Acorn & Twin Oaks – American egalitarian income sharing communes that have been around for a while and that GPaul and Paxus have lived at for a long time. These communities have provided an education in how to make egalitarian income sharing communes work: how they function, what you need to pay attention to, what typical faults are. When GPaul joined Acorn in 2005, the community had just gone through a near-collapse and later underwent another renaissance. GPaul has been through many phases of stability and crisis in community through his experience at Acorn. GPaul and Paxus’ experience with these communities has showed them that living communally under these principles is possible, how it is possible, why it is important and what its benefits are. It is their love of Acorn and Twin Oaks that makes them want to bring this kind of social organization into the rest of the world.
Las Indias – A very ambitious and modern, nomadic commune in Bilbao, Spain. They are engaged in the tech economy and currently grappling with being in a networked world in the age of the internet, what anarchism and communes can look like in this era, and showing how you can build a solidarity collective that is not place-based.
Movement for a New Society – This Philadelphia-based group (which no longer exists) inspires us because they explored how income-sharing egalitarian community can be a good strategy for pursuing widespread social change and for showing how egalitarian income-sharing community can be a good laboratory and learning center and teaching center for cooperative nonviolent methods of political organizing. They discovered and taught us a lot about how to be a relevant social change focus for the cooperative movement.
Kommune Niederkaufungen & The Villa Locommuna – These communes in Kassel, Germany show us how culture can replace structure in managing a successful communal economy. What they’re not showing us is that you don’t need structure in order to achieve this vision of society, they’re showing us that culture can serve the role of structure. The other thing they show us through that lack of structure is how robust, and potentially easy, a needs-based economy/post-revolutionary economy is to manifest. You don’t need a whole bunch of rules and regulatory oversight in order to make sure that people are taking mutual responsibility and contributing equitably so that the system doesn’t fall apart.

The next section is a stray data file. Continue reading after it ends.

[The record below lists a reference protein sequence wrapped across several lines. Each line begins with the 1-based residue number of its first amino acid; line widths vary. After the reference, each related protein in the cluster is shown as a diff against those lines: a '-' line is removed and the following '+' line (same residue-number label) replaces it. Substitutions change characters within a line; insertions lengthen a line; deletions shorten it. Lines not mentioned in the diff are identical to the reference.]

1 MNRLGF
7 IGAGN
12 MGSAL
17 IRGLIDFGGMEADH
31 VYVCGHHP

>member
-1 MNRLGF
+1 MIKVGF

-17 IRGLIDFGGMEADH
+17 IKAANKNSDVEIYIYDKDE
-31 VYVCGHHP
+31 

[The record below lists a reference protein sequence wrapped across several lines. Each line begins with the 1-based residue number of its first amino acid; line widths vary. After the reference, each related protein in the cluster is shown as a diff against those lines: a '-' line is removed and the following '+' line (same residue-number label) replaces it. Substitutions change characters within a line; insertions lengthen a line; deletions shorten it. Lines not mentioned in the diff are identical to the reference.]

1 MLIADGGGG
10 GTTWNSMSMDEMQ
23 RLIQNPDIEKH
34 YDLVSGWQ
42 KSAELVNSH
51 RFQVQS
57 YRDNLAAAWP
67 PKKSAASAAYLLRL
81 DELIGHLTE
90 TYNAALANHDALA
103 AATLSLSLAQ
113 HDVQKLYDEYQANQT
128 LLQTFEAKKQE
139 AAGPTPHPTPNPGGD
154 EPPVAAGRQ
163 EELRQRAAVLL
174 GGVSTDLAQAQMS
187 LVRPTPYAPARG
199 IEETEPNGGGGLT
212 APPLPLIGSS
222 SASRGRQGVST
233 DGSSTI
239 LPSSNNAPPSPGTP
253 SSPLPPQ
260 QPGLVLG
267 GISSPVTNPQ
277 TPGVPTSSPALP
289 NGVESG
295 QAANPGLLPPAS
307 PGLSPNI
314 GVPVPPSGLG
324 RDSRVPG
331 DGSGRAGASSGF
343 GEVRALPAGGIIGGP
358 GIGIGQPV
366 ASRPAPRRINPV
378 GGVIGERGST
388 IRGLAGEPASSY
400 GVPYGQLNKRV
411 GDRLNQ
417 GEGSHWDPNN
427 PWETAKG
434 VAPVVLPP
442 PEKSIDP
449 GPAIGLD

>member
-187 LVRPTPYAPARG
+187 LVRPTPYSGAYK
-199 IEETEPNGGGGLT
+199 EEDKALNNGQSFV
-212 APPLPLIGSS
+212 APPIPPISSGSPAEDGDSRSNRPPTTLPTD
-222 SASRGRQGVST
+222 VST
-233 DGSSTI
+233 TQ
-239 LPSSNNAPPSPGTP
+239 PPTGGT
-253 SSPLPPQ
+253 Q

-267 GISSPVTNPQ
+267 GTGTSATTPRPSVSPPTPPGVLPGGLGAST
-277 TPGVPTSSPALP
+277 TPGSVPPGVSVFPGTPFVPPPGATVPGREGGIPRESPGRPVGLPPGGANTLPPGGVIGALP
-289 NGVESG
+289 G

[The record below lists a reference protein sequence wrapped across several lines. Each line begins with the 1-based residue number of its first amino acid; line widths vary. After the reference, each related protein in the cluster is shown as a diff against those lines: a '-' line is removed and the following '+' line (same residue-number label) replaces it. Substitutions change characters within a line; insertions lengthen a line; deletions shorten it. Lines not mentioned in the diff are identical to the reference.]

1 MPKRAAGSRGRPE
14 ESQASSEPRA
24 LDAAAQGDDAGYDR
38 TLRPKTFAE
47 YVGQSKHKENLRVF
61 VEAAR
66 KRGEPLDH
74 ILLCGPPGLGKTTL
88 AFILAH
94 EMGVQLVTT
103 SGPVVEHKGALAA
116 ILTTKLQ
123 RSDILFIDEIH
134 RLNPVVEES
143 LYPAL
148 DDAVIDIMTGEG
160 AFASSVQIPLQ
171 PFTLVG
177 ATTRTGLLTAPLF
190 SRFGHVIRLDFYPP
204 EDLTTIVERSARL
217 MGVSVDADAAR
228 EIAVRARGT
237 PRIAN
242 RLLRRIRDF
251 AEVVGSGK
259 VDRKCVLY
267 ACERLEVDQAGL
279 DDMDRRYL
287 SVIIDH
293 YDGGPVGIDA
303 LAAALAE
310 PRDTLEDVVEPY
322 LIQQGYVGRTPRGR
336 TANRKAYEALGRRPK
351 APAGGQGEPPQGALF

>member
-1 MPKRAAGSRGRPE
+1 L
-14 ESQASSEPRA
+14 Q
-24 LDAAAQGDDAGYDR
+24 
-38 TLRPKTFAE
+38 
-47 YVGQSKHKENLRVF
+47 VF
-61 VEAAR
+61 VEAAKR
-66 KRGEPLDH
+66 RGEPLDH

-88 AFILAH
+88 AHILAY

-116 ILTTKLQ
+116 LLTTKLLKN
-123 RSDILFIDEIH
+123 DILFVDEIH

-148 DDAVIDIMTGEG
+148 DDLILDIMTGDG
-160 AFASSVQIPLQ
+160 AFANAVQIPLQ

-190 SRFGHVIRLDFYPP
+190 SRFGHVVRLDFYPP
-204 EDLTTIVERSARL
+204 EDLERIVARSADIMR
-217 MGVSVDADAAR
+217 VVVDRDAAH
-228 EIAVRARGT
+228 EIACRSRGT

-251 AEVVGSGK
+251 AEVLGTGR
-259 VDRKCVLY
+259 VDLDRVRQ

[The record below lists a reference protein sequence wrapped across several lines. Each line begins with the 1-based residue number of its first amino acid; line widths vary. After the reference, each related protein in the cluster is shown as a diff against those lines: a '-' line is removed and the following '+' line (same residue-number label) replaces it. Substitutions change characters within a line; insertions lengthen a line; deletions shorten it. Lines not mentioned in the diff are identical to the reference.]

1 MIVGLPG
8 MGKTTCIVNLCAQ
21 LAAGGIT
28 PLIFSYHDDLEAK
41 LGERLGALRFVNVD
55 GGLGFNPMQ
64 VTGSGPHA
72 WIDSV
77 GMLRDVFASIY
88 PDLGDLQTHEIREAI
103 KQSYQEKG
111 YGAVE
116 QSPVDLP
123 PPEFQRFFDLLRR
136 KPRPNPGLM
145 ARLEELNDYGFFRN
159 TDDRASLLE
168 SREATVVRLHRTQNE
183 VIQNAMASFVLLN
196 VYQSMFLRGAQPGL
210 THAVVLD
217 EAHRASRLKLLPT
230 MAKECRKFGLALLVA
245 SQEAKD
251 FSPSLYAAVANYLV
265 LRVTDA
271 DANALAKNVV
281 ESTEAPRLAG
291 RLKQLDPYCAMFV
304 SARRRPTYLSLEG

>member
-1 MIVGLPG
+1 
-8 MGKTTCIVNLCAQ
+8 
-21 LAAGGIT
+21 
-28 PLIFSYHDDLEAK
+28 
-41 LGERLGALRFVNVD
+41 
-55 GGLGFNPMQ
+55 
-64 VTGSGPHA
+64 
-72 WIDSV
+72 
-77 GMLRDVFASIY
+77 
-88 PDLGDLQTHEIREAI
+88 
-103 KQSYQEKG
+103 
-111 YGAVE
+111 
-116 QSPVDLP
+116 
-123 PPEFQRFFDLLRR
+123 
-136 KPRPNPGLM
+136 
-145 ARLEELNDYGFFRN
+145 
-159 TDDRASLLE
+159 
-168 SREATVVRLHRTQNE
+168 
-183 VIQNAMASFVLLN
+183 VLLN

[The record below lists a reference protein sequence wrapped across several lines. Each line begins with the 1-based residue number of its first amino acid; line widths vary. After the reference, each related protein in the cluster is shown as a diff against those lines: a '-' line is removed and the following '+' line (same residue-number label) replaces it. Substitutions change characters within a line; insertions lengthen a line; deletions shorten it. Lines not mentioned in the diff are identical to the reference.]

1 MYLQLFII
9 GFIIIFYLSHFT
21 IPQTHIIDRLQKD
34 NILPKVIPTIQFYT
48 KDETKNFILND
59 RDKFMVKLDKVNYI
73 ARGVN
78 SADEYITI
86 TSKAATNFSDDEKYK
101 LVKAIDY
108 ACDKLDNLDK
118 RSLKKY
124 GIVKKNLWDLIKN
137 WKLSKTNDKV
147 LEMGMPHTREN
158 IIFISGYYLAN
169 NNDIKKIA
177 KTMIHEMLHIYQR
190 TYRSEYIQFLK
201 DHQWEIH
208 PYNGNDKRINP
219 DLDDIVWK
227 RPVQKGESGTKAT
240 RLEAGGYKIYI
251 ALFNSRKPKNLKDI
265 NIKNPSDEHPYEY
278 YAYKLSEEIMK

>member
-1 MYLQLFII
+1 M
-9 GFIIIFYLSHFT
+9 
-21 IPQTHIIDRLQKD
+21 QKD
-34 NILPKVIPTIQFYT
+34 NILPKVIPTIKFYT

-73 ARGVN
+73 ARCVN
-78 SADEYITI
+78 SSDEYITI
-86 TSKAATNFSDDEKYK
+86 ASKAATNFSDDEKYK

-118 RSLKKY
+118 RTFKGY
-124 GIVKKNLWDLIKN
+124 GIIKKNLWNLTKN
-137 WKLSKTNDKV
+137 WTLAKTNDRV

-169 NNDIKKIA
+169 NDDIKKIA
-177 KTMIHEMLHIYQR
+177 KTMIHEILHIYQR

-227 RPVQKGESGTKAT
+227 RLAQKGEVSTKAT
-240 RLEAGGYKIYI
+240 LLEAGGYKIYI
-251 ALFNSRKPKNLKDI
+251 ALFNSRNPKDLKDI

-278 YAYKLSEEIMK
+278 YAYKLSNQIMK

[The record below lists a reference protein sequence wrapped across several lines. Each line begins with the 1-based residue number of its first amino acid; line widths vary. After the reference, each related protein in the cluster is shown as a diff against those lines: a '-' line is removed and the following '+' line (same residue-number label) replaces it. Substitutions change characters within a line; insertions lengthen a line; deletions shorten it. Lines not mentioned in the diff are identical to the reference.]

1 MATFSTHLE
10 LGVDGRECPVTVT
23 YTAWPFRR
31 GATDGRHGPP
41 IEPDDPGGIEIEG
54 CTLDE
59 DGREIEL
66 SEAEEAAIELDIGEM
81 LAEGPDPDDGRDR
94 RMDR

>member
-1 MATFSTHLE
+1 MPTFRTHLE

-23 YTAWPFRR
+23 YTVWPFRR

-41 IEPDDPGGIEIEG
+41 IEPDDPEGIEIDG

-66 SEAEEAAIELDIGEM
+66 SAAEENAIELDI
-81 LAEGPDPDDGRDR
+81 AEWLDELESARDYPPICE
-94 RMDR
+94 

unMonastery – This group in Matera, Italy shows us that someday, we too can play flutes on castle walls. Additionally, they are part of the co-living/digital nomad movement. Like Las Indias, they are grappling with what it means to be a community-oriented organization in the modern, networked world. The organization is re-imagining the monastic model of a stronghold of educated, service-oriented individuals living together and living simply so that they can serve their local community. The UnMonastery is secularizing that idea. It is also trying to create an organization that is more transient; individuals can flow through but the institution stays steady. It is an interesting community/social service-oriented version of the co-living, digital nomad movement. A lot of the co-space and digital nomad networks are focused on serving the individuals and serving the society in so far as entrepreneurialism is serving society, although some, like Enspiral in New Zealand, are pushing the model in social enterprise.